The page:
This film centers around divorced single mother Dorothea (Annette Bening), who's running a boarding house and raising her fifteen-year-old son Jamie (Lucas Jade Zumann, 2.5 years Elle's junior) alone in 1979 Santa Barbara. Concerned about Jamie growing up without a father, Dorothea asks his friend Julie (Elle) and a thirty-something tenant in their boarding house, Abbie (Greta Gerwig), to help her raise him by sharing their lives with him. Abbie, who's being treated for cancer, begins taking Jamie on her doctor's appointments, and he buys a pregnancy test for Julie after she has unprotected sex with a classmate. Julie often sleeps in bed with Jamie, but she refuses to have sex with him because she thinks it would destroy their friendship.
Julie smokes on a bike ride through her neighborhood.
See more at my old list of Smoking Scenes in Films.
The film is interesting in how Dorothea, Abbie, and Julie are each women of a different generation and represent different eras of American history. Jamie often says, "She's from the Depression" as an excuse for his mother's eccentricities, and Dorothea is uncomfortable when at dinner one evening, Abbie forces every man at the table to say the word menstruation. The three actresses all deliver strong performances, but the film belongs so much to them that soon, you start to wonder why pointlessly empty Jamie is even in it. He reminded me of Mason in Boyhood, the alleged center of the film who's much less interesting than everyone else.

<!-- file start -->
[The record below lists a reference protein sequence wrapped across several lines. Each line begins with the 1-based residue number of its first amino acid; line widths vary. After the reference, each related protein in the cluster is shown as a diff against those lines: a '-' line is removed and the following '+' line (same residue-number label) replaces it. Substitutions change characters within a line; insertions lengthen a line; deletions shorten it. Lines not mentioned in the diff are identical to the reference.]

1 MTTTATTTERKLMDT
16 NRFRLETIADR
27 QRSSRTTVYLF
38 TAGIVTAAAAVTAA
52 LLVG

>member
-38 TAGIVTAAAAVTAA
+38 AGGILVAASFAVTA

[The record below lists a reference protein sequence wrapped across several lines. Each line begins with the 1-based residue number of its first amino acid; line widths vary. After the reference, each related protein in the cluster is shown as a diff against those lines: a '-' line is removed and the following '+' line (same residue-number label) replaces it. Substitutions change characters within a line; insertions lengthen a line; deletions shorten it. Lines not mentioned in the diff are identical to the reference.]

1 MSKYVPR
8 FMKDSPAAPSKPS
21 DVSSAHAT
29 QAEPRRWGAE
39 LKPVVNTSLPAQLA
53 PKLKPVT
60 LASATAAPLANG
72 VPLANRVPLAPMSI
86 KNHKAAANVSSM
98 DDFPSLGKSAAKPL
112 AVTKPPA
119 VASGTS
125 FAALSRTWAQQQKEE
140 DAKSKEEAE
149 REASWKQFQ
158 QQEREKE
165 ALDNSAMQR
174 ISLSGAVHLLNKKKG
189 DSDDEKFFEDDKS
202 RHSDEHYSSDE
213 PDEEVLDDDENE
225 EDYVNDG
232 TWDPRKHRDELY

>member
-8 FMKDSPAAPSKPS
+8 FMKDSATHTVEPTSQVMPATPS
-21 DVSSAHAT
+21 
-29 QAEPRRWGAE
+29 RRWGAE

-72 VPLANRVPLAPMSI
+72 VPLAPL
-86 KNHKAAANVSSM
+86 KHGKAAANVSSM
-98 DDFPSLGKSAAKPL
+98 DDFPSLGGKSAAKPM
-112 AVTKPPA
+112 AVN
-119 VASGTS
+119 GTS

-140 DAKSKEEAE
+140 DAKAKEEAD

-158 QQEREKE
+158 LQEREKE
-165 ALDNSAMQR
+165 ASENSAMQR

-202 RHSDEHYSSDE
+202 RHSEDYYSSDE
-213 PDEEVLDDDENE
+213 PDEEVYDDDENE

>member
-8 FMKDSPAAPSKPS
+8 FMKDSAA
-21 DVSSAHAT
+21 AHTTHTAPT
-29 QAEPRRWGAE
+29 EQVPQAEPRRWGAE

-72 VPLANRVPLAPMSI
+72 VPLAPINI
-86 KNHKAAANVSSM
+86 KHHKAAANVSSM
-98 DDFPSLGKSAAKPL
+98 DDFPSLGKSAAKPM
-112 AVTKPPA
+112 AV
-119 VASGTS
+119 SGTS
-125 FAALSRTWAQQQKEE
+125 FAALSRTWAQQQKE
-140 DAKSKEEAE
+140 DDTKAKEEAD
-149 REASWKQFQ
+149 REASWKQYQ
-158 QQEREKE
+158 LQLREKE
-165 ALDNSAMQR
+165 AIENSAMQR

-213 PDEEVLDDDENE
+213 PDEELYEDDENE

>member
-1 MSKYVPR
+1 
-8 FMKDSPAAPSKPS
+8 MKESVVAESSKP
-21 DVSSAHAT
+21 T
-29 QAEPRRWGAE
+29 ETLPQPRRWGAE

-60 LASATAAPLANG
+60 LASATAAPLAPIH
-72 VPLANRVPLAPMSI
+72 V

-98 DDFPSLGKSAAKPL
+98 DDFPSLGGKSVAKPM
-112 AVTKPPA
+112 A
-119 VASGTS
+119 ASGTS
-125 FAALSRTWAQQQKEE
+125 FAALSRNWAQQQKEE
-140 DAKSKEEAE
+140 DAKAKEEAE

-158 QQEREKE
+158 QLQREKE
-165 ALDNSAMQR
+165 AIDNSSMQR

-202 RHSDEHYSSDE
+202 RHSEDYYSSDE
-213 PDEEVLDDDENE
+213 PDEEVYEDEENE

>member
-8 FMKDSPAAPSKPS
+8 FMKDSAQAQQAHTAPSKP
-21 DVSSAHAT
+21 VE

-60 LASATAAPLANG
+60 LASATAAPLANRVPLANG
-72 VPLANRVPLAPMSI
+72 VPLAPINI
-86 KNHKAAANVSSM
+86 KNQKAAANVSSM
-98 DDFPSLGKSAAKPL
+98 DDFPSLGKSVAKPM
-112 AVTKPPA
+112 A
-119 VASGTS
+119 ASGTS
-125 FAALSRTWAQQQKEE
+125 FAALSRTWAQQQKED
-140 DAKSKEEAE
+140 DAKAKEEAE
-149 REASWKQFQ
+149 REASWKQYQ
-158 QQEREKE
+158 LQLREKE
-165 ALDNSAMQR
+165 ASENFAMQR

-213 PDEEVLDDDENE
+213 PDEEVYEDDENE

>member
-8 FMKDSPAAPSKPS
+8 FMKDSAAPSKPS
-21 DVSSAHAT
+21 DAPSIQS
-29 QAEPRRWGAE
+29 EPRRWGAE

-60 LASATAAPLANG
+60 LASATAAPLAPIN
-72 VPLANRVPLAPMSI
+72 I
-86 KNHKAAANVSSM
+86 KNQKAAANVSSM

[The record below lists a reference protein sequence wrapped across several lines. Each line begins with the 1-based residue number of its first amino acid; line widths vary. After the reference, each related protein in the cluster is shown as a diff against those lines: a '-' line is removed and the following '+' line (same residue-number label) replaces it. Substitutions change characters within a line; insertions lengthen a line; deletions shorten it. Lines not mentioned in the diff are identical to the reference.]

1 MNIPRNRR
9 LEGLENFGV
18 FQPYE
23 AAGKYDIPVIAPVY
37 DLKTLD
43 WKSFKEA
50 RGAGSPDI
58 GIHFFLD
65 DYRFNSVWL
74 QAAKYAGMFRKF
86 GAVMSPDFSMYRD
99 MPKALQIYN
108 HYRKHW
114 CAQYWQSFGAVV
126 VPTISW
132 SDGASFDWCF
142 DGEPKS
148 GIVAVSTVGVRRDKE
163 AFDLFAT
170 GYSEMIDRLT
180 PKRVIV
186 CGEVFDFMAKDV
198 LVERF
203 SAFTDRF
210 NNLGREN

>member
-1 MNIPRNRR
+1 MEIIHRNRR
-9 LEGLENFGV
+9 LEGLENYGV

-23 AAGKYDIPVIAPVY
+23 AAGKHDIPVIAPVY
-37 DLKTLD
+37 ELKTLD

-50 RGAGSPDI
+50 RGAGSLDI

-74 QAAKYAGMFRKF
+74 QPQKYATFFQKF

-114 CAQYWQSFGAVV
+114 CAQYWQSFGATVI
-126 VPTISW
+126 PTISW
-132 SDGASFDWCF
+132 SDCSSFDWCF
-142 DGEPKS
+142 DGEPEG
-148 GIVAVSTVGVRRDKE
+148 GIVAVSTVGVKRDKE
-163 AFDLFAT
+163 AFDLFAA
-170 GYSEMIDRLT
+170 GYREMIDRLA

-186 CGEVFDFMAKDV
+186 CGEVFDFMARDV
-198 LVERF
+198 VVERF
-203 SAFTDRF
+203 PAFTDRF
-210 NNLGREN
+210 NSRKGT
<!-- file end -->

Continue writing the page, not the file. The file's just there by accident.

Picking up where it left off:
Elle is at that age where former child stars want to taken seriously, and it shows in Twentieth Century Women. She has some of her most mature material to date as rebellious Julie, who "likes to say she's self-destructive." As the youngest and least conventional of the three women, she smokes, teaches Jamie how to smoke, has indiscriminate sex, and talks about her first sexual encounter in the previously mentioned dinner scene. She appears in one scene in only her underwear (when Jamie is trying to get her to have sex with him), but it's handled tastefully enough that it never feels like shallow shock value. Elle's performance is worth watching for her fans, but it's not enough to elevate this film above average.
Premiered at the 2016 Hamptons and New York Film Festivals.
Other reviews of Elle's movies: We Bought a Zoo (2011), Maleficent (2014), Trumbo (2015).